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Steamed buns are always great alternative. We found vendors in every park.

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Photo by Buenosia Carol on Pexels.com

 

Drum & Bell Towers

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We started our last day at the Drum and Bell Towers. Both towers were built in the 1200’s and replaced several times over the centuries. Each tower can be climbed for great views of the city, and the other tower.

We arrived early to find a queue already formed before the drum tower opened. After purchasing our tickets, we found plenty of local entertainment.

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Drums and bells once were the timekeepers in Beijing. Originally built in 1272, the Drum Tower has been replaced several times. Once the tower opened, we climbed steep stairs to a bird’s eye view of the hutong rooftops in the neighborhood.

Several exhibits told some of the history of the area, and explained the traditional seasons. Drummers soon made their appearance, dressed in more traditional clothing.

Like the Drum Tower, the Bell Tower was built in 1272, and replaced several times. The current structure was built in 1745. Both towers kept time until 1924. The bronze bell housed in the tower is struck with enormous carved fish. Beautiful carvings surrounding the balcony railings tell the local legend of the bell.

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Temple of Heaven

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Hall of Prayer for Good Harvest

A favorite of locals and tourists alike, Temple of Heaven is another large outdoor space. But, compared to the Forbidden City and the Summer Palace, this had a different feel, where ancient rituals sought good harvests and atonement for sins. Confucian in function, the layout of the park is deliberate, designed in circles and squares, and layout aligned with the heavens. The most important ceremonies of the year marked the winter solstice.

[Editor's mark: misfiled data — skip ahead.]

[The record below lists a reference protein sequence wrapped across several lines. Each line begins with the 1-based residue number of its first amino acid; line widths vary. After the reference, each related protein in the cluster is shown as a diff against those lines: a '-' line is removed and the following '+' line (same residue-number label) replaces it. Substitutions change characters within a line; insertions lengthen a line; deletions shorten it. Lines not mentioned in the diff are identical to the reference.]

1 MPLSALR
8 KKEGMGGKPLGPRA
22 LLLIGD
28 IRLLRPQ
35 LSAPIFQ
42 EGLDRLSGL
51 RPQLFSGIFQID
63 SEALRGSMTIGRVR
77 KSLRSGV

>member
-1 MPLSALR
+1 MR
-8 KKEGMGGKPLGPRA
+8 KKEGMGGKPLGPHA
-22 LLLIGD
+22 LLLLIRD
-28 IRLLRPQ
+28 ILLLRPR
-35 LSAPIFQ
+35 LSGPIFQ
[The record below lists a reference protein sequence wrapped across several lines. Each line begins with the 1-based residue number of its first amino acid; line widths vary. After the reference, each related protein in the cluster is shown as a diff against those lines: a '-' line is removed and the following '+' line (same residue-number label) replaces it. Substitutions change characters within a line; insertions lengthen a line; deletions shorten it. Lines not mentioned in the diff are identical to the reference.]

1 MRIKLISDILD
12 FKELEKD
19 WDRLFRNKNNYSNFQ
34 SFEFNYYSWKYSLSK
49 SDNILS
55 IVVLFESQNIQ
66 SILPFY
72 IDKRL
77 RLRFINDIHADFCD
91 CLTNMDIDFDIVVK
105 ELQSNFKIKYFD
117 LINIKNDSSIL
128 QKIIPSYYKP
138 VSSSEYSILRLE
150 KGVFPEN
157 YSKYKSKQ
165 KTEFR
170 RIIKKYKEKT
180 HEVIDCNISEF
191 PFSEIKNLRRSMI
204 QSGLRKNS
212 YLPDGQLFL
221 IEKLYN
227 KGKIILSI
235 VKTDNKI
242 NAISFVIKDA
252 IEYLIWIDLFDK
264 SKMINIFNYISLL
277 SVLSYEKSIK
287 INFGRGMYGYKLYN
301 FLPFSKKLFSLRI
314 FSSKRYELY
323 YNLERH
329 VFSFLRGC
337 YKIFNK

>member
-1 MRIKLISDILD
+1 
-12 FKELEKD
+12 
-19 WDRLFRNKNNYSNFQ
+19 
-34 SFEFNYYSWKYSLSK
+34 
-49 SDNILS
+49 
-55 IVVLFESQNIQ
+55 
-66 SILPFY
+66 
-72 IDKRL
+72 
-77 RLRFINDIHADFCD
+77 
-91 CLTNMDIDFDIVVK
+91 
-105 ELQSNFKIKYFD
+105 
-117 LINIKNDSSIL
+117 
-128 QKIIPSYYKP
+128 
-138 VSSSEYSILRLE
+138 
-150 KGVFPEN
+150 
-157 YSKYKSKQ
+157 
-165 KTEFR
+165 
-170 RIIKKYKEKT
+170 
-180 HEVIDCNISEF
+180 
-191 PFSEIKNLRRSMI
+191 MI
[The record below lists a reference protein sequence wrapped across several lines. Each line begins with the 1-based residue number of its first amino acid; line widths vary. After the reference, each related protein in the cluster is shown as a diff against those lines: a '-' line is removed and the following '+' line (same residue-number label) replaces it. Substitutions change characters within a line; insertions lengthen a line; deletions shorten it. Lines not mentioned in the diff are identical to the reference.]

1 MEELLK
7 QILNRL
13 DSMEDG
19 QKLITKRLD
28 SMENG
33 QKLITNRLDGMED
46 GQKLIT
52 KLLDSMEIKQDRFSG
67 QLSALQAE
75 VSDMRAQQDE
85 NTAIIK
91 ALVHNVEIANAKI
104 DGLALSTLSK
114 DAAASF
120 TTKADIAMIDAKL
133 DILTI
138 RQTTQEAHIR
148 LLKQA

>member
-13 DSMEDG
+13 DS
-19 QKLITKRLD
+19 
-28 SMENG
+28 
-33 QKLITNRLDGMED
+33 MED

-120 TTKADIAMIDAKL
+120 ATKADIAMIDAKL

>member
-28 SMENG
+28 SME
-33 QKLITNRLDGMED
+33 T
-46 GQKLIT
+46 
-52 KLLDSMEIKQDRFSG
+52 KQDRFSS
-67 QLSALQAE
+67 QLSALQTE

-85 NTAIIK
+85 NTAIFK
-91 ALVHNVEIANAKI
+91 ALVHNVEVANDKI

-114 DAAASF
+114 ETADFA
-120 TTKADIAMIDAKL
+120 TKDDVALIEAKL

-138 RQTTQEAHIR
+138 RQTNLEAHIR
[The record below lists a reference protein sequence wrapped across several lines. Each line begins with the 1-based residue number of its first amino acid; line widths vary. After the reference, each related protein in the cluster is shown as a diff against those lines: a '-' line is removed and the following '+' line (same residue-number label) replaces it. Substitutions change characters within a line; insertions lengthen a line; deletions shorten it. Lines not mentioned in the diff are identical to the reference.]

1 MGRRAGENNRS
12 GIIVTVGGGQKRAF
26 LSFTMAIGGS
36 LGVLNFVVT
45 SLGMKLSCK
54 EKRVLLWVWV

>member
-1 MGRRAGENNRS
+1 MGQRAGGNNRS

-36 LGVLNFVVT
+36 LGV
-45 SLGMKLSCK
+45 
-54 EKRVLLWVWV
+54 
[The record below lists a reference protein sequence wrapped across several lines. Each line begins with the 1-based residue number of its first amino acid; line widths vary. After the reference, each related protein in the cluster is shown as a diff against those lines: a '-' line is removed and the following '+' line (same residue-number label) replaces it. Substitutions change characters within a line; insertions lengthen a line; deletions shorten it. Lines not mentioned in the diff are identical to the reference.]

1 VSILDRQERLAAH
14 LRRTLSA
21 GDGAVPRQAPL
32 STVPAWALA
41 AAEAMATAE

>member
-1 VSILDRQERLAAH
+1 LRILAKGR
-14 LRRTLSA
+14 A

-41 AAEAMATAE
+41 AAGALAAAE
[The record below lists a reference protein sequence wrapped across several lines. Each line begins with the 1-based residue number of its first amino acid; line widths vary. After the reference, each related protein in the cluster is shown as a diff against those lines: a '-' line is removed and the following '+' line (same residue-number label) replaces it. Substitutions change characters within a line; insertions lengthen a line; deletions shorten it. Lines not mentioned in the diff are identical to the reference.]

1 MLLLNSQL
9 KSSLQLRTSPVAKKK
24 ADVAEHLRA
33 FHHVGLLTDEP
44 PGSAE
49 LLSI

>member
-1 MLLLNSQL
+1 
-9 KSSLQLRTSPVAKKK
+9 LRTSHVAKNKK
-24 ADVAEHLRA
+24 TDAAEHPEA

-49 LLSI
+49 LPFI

The dominant building, the Hall of Prayer for Good Harvest, was originally built in 1420, but burnt to the ground in 1889 – likely caused by lightning. It was rebuilt the following year, with four central pillars of Oregon fir to represent the four seasons, with 12 pillars in the next ring to represent the months, and 12 outer pillars. The pillars support the ceiling without the use of nails or cement!

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Spaces in the park allow for social and physical activities.

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Stairs, pavers, and building placement are all aligned with the seasons and the night sky.

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Other spaces encourage contemplation. And the custodians with their native brooms are ever-present, helping to maintain the harmony of the park.

Hutong Life – Streets

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Maybe it is the population density, or the size of homes: we found many Beijing folks living life out on the street. Every day, we found no shortage of interesting sights and sounds and smells: early deliveries of fresh produce, eggs. Card games, mahjong, and board games played out on the street, with spectators. Every morning, four elderly ladies with walkers or wheelchairs met at the corner to trade gossip. Tiny shops specializing in only a few items, crammed floor to ceiling with shelves with tea, laundry baskets, shoes, religious items, with small food shops tucked in between.

We found everything we needed, including cold beer and a bottle of Spanish wine, within a block or two of our hotel.

Except coffee – good luck finding coffee. We found one coffee shop four blocks away, with prices higher than your local Starbucks. In the land of tea drinkers, you’ve got to really want your coffee. If it is essential to your morning ritual, you might want bring a portable coffee option with you. Most hotels provide cups and an electric tea kettle. Learn to drink tea. Or, add a line item in your travel budget for coffee.